Spare the rod: Transition to consequence-based discipline

A majority of parents spank their children as a form of discipline. However, most parents are unaware of the problems and limitations of spanking. Learning to use consequences is a much more effective form of discipline.

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  • You are a great parent.

    How do I know this? Because you are here at FamilyShare.com. Great parents are always looking for ways to improve and to add new tools to their parenting toolbox.

    However, there might be one tool in your toolbox that should be retired.

    Spanking.

    I know, I know, it's an antique, an heirloom that has been in your family for generations. But there are newer models of discipline that are much more effective.

    In their articles "The case against spanking" and "Is corporal punishment an effective means of discipline," The American Psychological Association has shown there are many negative effects associated with spanking. Most parents who spank don't realize that:

  • Spanking is only effective short-term

    Because it does not teach your child an alternative, acceptable behavior, it does not change your child's behavior in the long run.

  • Spanking loses its short-term effectiveness over time

    In their article, "Spanking in early childhood," authors Angela Oswalt, MSW, Natalie Staats Reiss, Ph.D and Mark Dombeck, Ph.D. note that children can become immune to the discomfort of spanking, and so parents might feel they need to increase severity to get results. This can escalate to abuse.

  • Spanking may teach children to hit as a form of problem-solving

    “Do as I say, not as I do,” has never been effective. Children learn through their parents' example.

  • Spanking may hurt your relationship with your child

    It can create strong emotions such as fear, anger, anxiety, hostility and resentment. Children may avoid coming to their parents for help if they are afraid of being punished.

  • Spanking can lead to other unwanted behavior,

    such as aggression, anti-social behavior, and lying to keep from getting caught.

    The American Academy of Pediatrics's Guidance for Effective Discipline recommends consequence-based discipline. Here are some ways that you can transition from punishment to consequences.

  • 1. See the big picture

    Raising your child to become a happy, productive, and moral adult is a long-term project that will take you at least a couple of decades. Yes, you want to stop the negative behavior right now, but is your method of discipline getting you to your end goal?

  • 2. Catch him being good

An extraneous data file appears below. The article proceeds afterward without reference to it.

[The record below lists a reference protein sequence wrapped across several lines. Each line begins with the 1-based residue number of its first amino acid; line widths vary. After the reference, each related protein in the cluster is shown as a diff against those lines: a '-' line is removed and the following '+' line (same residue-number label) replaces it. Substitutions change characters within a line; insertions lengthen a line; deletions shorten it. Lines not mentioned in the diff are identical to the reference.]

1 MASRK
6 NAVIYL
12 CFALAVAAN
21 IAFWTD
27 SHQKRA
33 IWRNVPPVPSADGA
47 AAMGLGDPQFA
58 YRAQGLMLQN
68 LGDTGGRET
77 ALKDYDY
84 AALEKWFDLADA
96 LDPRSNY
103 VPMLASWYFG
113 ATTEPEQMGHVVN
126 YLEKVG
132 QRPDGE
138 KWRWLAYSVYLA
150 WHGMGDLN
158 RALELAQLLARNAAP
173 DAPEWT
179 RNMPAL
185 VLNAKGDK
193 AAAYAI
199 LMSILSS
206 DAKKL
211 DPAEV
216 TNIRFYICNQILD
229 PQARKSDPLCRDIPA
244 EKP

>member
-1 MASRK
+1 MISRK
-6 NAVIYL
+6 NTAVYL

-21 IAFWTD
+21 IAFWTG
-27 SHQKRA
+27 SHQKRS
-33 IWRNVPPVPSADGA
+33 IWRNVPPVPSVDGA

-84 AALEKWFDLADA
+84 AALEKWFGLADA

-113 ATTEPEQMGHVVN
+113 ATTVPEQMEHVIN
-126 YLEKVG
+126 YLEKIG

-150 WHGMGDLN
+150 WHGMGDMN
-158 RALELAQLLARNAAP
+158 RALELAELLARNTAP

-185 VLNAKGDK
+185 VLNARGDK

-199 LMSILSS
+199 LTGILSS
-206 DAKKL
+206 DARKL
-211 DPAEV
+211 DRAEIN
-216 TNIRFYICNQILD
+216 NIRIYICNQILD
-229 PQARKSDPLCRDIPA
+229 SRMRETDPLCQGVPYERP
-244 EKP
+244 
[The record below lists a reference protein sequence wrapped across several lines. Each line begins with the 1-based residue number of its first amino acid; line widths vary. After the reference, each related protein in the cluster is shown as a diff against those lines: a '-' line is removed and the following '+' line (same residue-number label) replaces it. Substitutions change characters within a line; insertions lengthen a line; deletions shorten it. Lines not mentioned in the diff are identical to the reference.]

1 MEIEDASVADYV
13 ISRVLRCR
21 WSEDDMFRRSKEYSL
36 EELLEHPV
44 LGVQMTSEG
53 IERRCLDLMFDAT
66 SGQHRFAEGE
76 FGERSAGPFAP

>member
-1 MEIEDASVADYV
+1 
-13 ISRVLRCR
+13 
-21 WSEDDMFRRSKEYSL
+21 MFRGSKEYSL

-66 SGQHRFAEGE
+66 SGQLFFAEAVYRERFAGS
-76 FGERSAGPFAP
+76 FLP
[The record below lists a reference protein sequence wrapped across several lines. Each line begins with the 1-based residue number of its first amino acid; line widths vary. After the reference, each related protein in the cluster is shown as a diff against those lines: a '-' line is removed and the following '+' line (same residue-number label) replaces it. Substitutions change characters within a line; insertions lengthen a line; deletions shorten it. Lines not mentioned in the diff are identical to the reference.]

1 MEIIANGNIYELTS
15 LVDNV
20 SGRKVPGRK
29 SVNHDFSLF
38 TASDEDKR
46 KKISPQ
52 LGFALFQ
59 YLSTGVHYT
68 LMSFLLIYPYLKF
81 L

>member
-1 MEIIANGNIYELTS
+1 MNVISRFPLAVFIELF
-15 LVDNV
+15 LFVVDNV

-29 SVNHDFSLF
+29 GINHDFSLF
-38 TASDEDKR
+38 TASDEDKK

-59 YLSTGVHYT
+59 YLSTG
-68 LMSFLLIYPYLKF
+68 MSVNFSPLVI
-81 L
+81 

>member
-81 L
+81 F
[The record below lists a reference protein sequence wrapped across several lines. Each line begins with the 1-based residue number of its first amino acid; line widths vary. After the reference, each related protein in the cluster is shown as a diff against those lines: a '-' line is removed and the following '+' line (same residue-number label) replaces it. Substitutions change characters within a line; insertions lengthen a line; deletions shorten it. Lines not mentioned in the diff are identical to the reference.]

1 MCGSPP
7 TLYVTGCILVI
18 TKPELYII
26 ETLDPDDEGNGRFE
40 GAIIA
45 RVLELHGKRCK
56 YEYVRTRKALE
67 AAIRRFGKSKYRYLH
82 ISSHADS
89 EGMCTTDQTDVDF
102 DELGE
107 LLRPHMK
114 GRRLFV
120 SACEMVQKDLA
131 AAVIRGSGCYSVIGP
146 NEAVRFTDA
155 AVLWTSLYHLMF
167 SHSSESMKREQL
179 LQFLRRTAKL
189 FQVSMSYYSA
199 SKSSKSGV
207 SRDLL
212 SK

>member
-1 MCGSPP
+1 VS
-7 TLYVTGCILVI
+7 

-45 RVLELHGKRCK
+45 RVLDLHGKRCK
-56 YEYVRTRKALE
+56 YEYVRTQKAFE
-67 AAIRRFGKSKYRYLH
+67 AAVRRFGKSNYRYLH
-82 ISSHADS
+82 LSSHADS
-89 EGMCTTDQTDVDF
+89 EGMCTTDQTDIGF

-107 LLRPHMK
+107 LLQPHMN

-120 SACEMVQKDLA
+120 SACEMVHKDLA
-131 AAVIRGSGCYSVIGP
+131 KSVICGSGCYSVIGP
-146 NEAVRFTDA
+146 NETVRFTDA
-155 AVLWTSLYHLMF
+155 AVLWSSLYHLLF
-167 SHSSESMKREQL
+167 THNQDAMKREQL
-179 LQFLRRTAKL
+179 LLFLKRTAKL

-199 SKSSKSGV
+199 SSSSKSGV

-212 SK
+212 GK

You want your child to know that there are consequences to his choices, good and bad. Think about the positive behavior you want to see, and then look for times he is exhibiting that behavior.

    Praise him specifically: “Thank you for being kind to your brother.”

    Link rewards to good behavior: “Yes, Matt can come over to play, because I see that you've cleaned your room.”

    Remember, you reinforce the behaviors that you give the most attention.

  • 3. Use your words

    You are getting frustrated, upset, or angry because your child is disobeying you. Tell him, “I'm so angry right now that I really want to spank you, but I'm not going to do that.”

    Verbalizing your feelings gives you the opportunity to vent them, while modeling the behavior you want to see in your child. You are teaching him that it is OK to be angry, and it is OK to express your emotions, but it is not OK to lash out physically.

  • 4. Make use of time out – for both of you

    Time out is a great way to help diffuse an emotionally charged moment. When you put your child in time out, give her a task to focus on, such as taking 10 deep breaths, or thinking of three nice things about her brother. This will help her calm down and become more teachable.

    If your emotions are running high, then there is nothing wrong with taking a break in your room or the bathroom with the door shut. If your child is throwing a tantrum, no one says you have to stay and watch. Try some deep breathing yourself. Consider your options and how you want to handle the situation. And keep a secret stash of chocolate on hand.

  • 5. Buy time

    Has this ever happened to you? My son had been misbehaving all day, ignoring my warnings and pushing my buttons. Finally, I'd had enough. “That's it! You are grounded from TV, all electronics, and no friends over for a week!” Oh my. Enforcing that consequence was much more painful for me than it was for my son.

    I've discovered a better way. When my children are misbehaving, I simply warn them, “There will be consequences.” I don't have to decide immediately what those consequences will be. I allow myself time to decide which consequences will be the most effective for him – and least painful for me.

  • 6. Be consistent

    All right, I'm going to cut you some slack on this one. I don't know of any parent who is 100 percent consistent. There are times when we are exhausted and our child is whining for a cookie before dinner and we say yes, just to make it stop. Apologize to your child, let her know that this was a one-time exception, and then forgive yourself. You can't model perfection for your child, but you can model picking yourself up from a mistake and trying to do better next time.

    So put down your figurative paddle, and pick up your child. Give him a big hug and tell him he's wonderful. You'll both be glad you did.

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Shelli Howells is a creative fiction writer, and a mother of six.

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